Vampirism has a strange, albeit disjointed, relationship with folklore and legend. While relatively newer when compared to the likes of dragons, spirits, and even lycanthropy; vampirism has far surpassed any other folklore creatures and stories in terms of popularity. While much of the popularity can be attributed to Bram Stoker’s horrific depiction of the blood-thirsty humanoid, it was Mark Rein-Hagen who ultimately [literally] wrote the book on a shared universe about the underbelly of civilisation. Now Rein-Hagen’s World of Darkness is growing ever larger with yet another Vampire: The Masquerade entry; namely Vampire: The Masquerade – Swansong.

The vampire is clearly very culturally relevant with every generation seemingly having their own iconic vampire. From Count Dracula, Blade, and Edward Cullen, through to, most recently, the wonders of Morbius (let me have it, okay); regardless of which version of the blood thirsty one grows up with, vampires are hot, sexy, and everyone has fantasised about being one. So far, every title under the Vampire: The Masquerade moniker has done nothing but heighten this fantasy. Whether showing gamers what it means to be regarded as less than nothing to some societies, through to what it means to, effectively, run the world; the games continue to expand on the vampire mythos. Vampire: The Masquerade – Swansong continues this trend. 

For the uninitiated, Vampire: The Masquerade – Swansong is based on the popular tabletop Role-playing game, World of Darkness. In these games, vampires (lovingly called Kindred) operate within sects (called Camarillas). Sometimes their struggles tend to attract collateral, and sometimes dire situations draw more human attention than is necessary, risking what is called “The Masquerade”. It is in and around the Boston Camarilla where players find themselves experiencing most of Swansong

Swansong swiftly throws players into the deep end, where a Code Red needs to be dealt with. In the Kindred world, code red scenarios are the worst of the worst. Someone or something has caused such a ruckus, The Masquerade risks exposure to the human world. Players start out as Emem, a kindred who is called to meet with the Prince (a unisex term for leader) of the Camarilla, Hazel Iverson. Players quickly learn of a gruesome murder at a vampire gathering, and it is up to them and their fellow kindred, Galeb and Leysha, to investigate.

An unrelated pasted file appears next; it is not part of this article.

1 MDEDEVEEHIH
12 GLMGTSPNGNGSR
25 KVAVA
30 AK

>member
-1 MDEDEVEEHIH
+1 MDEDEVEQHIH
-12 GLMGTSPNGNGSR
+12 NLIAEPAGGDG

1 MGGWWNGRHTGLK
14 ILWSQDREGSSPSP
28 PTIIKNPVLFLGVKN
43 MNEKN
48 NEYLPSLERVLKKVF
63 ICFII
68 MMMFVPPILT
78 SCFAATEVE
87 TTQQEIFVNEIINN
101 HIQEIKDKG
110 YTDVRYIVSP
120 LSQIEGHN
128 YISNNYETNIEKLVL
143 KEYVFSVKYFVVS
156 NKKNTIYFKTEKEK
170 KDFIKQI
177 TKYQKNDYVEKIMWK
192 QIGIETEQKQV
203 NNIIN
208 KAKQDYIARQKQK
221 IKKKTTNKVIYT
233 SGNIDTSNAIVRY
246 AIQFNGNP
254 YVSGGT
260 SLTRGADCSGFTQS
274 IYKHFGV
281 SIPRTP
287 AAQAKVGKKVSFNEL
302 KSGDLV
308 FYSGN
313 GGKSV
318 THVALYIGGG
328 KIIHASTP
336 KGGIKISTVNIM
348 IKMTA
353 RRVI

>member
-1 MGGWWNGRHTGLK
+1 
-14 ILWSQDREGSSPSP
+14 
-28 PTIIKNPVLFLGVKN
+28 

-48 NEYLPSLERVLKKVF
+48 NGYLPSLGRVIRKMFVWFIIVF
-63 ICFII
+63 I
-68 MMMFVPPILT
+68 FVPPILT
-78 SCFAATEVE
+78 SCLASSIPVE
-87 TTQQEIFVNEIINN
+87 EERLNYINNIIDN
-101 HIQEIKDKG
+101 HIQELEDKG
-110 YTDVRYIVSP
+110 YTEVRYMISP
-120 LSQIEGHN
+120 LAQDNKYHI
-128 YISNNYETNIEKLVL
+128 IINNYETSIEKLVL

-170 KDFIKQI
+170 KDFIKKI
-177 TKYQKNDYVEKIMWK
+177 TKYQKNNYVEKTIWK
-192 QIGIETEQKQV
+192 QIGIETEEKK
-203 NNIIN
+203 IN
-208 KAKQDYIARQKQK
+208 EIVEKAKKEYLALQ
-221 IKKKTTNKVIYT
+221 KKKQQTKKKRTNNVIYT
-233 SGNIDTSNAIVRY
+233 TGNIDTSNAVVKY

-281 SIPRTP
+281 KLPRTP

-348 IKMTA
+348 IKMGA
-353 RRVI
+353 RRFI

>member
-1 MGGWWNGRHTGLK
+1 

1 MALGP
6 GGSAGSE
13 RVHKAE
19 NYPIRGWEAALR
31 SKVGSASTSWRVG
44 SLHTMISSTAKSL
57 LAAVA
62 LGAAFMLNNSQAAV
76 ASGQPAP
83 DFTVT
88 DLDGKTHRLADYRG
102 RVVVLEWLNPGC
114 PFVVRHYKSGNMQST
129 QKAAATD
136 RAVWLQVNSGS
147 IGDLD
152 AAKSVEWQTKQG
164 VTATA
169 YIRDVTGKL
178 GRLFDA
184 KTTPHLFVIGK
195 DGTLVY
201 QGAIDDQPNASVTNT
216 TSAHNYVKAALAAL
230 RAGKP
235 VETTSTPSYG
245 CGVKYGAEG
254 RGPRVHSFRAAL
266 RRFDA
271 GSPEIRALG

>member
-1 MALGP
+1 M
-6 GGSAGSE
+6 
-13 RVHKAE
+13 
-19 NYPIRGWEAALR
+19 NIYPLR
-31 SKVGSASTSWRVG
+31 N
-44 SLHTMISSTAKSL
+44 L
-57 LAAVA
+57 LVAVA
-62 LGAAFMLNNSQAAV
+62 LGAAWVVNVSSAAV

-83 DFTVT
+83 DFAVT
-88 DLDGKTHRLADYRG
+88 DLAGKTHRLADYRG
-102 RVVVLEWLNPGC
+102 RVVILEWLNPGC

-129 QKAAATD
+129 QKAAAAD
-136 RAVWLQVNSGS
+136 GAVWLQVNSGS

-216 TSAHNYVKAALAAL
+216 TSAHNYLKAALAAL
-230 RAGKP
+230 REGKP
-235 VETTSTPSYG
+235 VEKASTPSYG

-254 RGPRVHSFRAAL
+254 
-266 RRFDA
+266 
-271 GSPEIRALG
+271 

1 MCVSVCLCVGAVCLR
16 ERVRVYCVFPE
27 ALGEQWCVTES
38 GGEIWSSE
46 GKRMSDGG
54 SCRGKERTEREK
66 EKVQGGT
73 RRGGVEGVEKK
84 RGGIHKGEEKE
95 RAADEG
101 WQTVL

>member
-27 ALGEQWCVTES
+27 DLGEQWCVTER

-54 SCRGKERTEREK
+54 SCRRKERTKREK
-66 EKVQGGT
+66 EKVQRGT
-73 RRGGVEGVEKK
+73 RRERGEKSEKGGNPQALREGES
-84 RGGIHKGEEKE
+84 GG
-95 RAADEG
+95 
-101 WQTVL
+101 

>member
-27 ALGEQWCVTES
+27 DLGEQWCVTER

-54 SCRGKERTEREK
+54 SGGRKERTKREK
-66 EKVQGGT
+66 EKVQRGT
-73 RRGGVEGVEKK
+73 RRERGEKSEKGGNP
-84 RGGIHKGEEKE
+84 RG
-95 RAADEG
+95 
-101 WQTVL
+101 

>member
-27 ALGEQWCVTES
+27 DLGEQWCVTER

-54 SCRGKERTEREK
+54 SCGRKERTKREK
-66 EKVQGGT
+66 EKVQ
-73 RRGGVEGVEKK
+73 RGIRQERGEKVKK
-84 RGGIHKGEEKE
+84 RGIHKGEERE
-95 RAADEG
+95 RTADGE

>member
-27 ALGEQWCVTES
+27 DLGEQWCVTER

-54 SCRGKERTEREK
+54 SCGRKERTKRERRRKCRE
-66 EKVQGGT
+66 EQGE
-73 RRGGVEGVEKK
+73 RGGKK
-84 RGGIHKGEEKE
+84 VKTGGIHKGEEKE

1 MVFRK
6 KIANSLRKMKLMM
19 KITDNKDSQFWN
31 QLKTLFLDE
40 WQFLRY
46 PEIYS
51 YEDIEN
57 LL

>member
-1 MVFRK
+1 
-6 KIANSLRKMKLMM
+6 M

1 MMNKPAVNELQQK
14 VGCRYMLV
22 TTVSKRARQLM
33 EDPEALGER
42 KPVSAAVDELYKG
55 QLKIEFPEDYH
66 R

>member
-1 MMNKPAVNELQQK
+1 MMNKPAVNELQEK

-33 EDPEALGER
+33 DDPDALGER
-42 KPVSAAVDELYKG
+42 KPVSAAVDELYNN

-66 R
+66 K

The game takes place over three chapters, where players come to grips with the differences in how each of the kindred investigators go about their business. Tensions between most kindred tend to be high, but the tension between Emem, Galeb, and Leysha are even worse considering each come from different clans and backgrounds. Whilst investigating the murder, players will be led down a spiralling path careening toward an end not all of the protagonists may find desirable. It is an interesting take on a murder mystery unlike anything seen before in this franchise, and cliche as it sometimes may be, ultimately serves as an enjoyable romp through The World of Darkness

Vampire: The Masquerade – Swansong is rather unique in how it is portrayed as a role-playing title. As players take on the roles of each of the kindred investigators, they will have to utilise seductiveness, smarts, and other abilities to get by social interactions and gameplay challenges. The game comes directly from the studio who brought The Council to life, a slow and steady victorian-era steampunk murder mystery. Swansong plays exactly the same way The Council does — so much so, in fact, one may consider them one and the same game in parts.… sans all of the cringe humour and bad dialogue of the latter.